While the arrival of autumn announces the dwindling of local produce and extensive outdoor adventures, it also brings the advent of many things I love and can’t quite find time for in the summer: lazy days with tea, crafting and quilting, and READING. I’m already in the book devouring stage, and The Likeness by Tana French is one of the first casualties.
I added French’s second novel to my library queue after reading a most excellent blog entry/book review/generally awesome contemplation of the universe by The Rejectionist on books that are like Donna Tartt’s The Secret History. If you haven’t read TSH, stop reading my ridiculous blog entry right now and go find a copy at your local used bookstore. It’s downright addictive and dare I say perfect for the sort of weather we’re having in the Twin Cities these days.
The Likeness is almost as delectable as TSH, a murder-mystery-college-type morsel that has led to reading at a coffeeshop an hour longer than I planned and being twenty minutes late to work because I so desperately wanted to finish a chapter. The characters aren’t quite the caliber of those in TSH, but I’m only about halfway through so I should probably reserve judgement until resolution.
Whether you are in school or the work world, The Likeness is a delightful break from reality. Plus the author kind of looks like a fierce elf.
Next on the docket? Sheepish by Catherine Friend. (Hit By a Farm was possibly my favorite read during the 2009 summer I spent working on sustainable farms in Western MN) Recently finished? Bossypants by Tina Fey. Hi-freaking-larious.
I may have written before about my painfully short internet attention span, but it has reared its ugly head again today in the form of intriguing-sounding yet disconcertingly long (to my internet monkey-mind at least) videos. However, the likelihood of actually watching them during that hour after-work-before-bed is much higher if I share them somewhere in cyberland. Today’s lucky audience are my few and far between blog readers, so without further adieu…
The Comedy Queen that is Tina Fey
A Likely Depressing but Nonetheless Worthwhile Historical Look at Russian Criminals
Thanks to Brain Pickings for continually unearthing cultural gems.
for musical joy.
for goofy hipster culture.
for poetry-induced calm.
Namaste, friends. What makes you happy at this very moment?
“Poetry is associative, not dissociative: it proceeds neither by fact, nor chronological sequence, nor strictly reasoned argument. It follows the inexorable logic of the way we think and feel and what we notice.”
I had said at the end of December that I wanted to start writing poetry, and I think this quote describes why quite precisely. Though I have become much more organized and list-oriented in the past couple of years, I still remember and create based on how things feel and the strange connections I sense between ideas and events and people.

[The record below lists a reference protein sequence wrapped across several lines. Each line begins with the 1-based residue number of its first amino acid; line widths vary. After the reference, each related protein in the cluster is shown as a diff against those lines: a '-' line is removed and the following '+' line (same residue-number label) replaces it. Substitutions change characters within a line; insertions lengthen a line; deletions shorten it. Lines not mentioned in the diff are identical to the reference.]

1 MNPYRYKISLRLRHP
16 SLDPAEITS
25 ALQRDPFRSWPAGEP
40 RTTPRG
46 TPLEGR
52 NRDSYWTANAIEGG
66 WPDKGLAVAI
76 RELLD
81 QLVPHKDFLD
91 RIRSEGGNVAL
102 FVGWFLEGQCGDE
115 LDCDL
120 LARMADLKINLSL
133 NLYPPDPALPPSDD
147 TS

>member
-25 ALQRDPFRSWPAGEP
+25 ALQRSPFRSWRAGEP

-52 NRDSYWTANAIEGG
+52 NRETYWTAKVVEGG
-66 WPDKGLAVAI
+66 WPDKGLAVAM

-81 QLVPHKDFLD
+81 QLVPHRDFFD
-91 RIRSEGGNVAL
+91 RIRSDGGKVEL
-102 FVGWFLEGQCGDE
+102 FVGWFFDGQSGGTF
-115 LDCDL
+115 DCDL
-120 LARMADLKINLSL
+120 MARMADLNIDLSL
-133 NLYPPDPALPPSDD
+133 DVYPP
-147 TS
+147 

Anything resembling actual poet status is far from happening, but slowly I’m releasing my reservations, my perfectionist limitation of needing to write something that is good at the get-go rather than just scrawling the bits of imagery floating in headspace into my journal. The real test will likely come when I have something that seems worthy of sharing here.
What kinds of writing are others doing as 2011 begins?
I’ve been noticing a number of blog posts lately about procrastination, and I think the universe is trying to tell me something. For while I’ve never particularly classified myself as a procrastinator, I do often have surprising difficulty actually getting to the things I want to be doing. Because there are emails to check, bread to make, floors to sweep, and a nap to take.
This procrastination, coupled with my near inability to focus on a single thing at a time, results in an occasionally crippling level of inefficiency. I’m doing work, but it’s not the work I want to be doing, and what’s more I’m likely not doing it well because I’m doing at least two other things at the same time. Le sigh.
One of the very few non-procrastination, non-multi tasking moments in the day is my morning yoga. With the sun streaming in through the east facing windows (now a blessed hour earlier, so even when I get up at 7:13 it’s light, but not for long I suppose…) I go through my cat-cow stretches, my four sun salutations, sometimes a series of warrior poses, occasionally other seated poses as the mood strikes me, and always finish with tree pose. And during the whole process I am centered, focused on the minute changes in my breathing and muscle movement. When my mind does wander I notice it gently, and almost always am able to return to the poses I am pressing my body into.
Yoga is my time of solitude, of focus, of peace. But it is only 15-30 minutes of my day. As to the rest, it’s a toss up really, a mad dash to accomplish something, spend time over tea and in the out of doors as much as possible, and not berate myself too harshly for not accomplishing what I planned for the day. Slowly but surely I hope to integrate the focus and presence that I experience while doing yoga into the rest of my day’s activities.
Until then, here’s a wonderful episode of Tales of Mere Existence on the subject.